Let’s assume, strictly for the sake of argument, that we live in a perfect world where every ticket for a concert was made available at the same time to all people, and where only fans who wished to attend the show, no scalpers, received those tickets (“Stealing the show,” July 3).

Adele performed two concerts this week before a total of around 30,000 fans. If 200,000 people had wanted to buy tickets to see her perform, but only 30,000 seats were available, that means 170,000 people would still be disappointed.

We live in a society of entitlement. Everyone feels they should obtain what they desire at a price only they believe is fair. When they don’t, they feel cheated and seek to place blame for their disappointment. Scalpers, promoters and ticket companies are easy targets, but if those entities disappeared entirely, the problem of not enough supply and too much demand, at least in the case of Adele, would still exist. Without scalpers to blame, would the 170,000 disappointed fans instead blame the 30,000 happy fans for their misery?

Perhaps another British music star, Mick Jagger, put it best: “You can’t always get what you want.”

Jay Gabbert, Plymouth

The writer is the owner of Metro Tickets.


Fuller accountability is needed but is not forthcoming

Congratulations to Jon Tevlin on his second “exposé” (“Nonprofit’s dive didn’t happen in a vacuum,” June 3) on the misdeeds of Bill Davis, his son and possibly others affiliated with Community Action of Minneapolis (CAM). It is appalling that Davis’ fraudulent behavior and abusive management style, even with multiple warnings registered by other administrative agency personnel to board members, went uninvestigated. From all accounts, board members did nothing except resign after charges were levied. Now it seems there were “perks” received by board members.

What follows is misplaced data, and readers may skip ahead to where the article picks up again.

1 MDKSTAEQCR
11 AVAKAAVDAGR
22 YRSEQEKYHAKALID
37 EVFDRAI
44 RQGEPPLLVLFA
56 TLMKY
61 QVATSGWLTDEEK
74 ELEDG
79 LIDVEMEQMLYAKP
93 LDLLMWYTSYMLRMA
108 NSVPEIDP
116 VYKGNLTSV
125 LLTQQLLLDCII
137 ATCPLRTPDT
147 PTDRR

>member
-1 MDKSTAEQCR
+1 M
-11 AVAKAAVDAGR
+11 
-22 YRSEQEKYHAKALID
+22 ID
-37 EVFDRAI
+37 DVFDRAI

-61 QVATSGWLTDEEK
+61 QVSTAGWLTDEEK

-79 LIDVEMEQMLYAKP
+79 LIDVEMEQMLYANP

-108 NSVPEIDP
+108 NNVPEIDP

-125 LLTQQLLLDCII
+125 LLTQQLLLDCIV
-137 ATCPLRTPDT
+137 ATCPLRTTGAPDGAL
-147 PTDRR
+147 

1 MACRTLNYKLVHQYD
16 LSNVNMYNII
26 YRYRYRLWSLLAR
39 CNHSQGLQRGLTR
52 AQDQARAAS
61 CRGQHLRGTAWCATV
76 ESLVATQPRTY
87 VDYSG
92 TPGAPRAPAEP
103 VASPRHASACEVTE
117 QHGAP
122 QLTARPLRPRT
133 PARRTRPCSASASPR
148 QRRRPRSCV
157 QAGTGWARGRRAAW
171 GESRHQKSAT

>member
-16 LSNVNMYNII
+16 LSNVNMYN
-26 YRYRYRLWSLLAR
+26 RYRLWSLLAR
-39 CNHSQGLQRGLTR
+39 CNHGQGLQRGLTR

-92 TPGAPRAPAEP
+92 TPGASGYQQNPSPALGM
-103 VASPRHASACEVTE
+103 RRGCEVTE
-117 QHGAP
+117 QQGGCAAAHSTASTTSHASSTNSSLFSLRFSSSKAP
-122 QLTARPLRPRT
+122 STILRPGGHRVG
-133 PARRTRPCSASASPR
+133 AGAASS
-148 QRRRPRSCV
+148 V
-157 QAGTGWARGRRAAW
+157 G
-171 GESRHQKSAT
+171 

Interesting that “members” served by proxy for elected DFL politicians. These politicians plead no responsibility for financial obligations on the part of their proxies. Webster Collegiate Dictionary defines “proxy” as “authority or power to act for another.” Yet, U.S. Rep. Keith Ellison does not take any responsibility for his proxy’s financial decision to take $8,870 of CAM funds for work on her home — even though the money taken was intended to help low-income folks. Apparently, Ellison sees his responsibility not to his low-income constituents but solely to continue to redistribute the income of others with no accountability for that redistribution. Taxpayers may wish to ask what outrage would have been exhibited by Ellison and other DFLers if Davis had been a Republican CEO of CAM with oversight by Republican proxy board members. Clearly, these foxes have abandoned their chicken coop.

William Bednarczyk, Edina


The need is only growing. Be part of the discussion.

Helping my indomitable mother find a new home when our family house got to be too much to maintain, I can relate to my childhood friend state Rep. Roz Peterson’s struggle finding a place for her dad (“Suburbs dropping out of ‘drop home’ law,” July 5). The small “granny pods” available under the state’s “drop home” law are a good way to keep our parents nearby while allowing them to stay independent, continue to be active participants in our families, and stay connected to their friends and activities. We need every available creative option in the run-up to 2020, the year when we’ll have more people older than 65 than we do school age in Minnesota.